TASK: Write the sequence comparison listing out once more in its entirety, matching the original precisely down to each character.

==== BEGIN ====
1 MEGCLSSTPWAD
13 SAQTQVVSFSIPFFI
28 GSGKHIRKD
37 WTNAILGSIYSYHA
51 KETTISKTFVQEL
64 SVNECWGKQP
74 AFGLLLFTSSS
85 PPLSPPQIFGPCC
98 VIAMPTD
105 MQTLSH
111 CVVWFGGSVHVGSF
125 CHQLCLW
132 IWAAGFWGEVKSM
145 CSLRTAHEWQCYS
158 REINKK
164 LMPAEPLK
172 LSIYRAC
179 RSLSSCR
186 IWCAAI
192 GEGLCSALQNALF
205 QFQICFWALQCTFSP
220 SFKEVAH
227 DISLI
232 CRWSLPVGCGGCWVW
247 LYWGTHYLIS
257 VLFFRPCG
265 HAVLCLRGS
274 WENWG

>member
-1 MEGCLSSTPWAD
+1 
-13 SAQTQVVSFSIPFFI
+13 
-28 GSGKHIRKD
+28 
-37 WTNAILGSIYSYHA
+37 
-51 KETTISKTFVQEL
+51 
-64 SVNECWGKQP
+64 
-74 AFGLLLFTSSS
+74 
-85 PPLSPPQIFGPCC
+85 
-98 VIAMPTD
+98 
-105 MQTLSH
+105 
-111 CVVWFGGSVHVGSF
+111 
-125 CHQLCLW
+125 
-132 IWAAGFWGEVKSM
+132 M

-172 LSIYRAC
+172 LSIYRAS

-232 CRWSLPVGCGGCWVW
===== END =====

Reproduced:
1 MEGCLSSTPWAD
13 SAQTQVVSFSIPFFI
28 GSGKHIRKD
37 WTNAILGSIYSYHA
51 KETTISKTFVQEL
64 SVNECWGKQP
74 AFGLLLFTSSS
85 PPLSPPQIFGPCC
98 VIAMPTD
105 MQTLSH
111 CVVWFGGSVHVGSF
125 CHQLCLW
132 IWAAGFWGEVKSM
145 CSLRTAHEWQCYS
158 REINKK
164 LMPAEPLK
172 LSIYRAC
179 RSLSSCR
186 IWCAAI
192 GEGLCSALQNALF
205 QFQICFWALQCTFSP
220 SFKEVAH
227 DISLI
232 CRWSLPVGCGGCWVW
247 LYWGTHYLIS
257 VLFFRPCG
265 HAVLCLRGS
274 WENWG

>member
-1 MEGCLSSTPWAD
+1 
-13 SAQTQVVSFSIPFFI
+13 
-28 GSGKHIRKD
+28 
-37 WTNAILGSIYSYHA
+37 
-51 KETTISKTFVQEL
+51 
-64 SVNECWGKQP
+64 
-74 AFGLLLFTSSS
+74 
-85 PPLSPPQIFGPCC
+85 
-98 VIAMPTD
+98 
-105 MQTLSH
+105 
-111 CVVWFGGSVHVGSF
+111 
-125 CHQLCLW
+125 
-132 IWAAGFWGEVKSM
+132 M

-172 LSIYRAC
+172 LSIYRAS

-232 CRWSLPVGCGGCWVW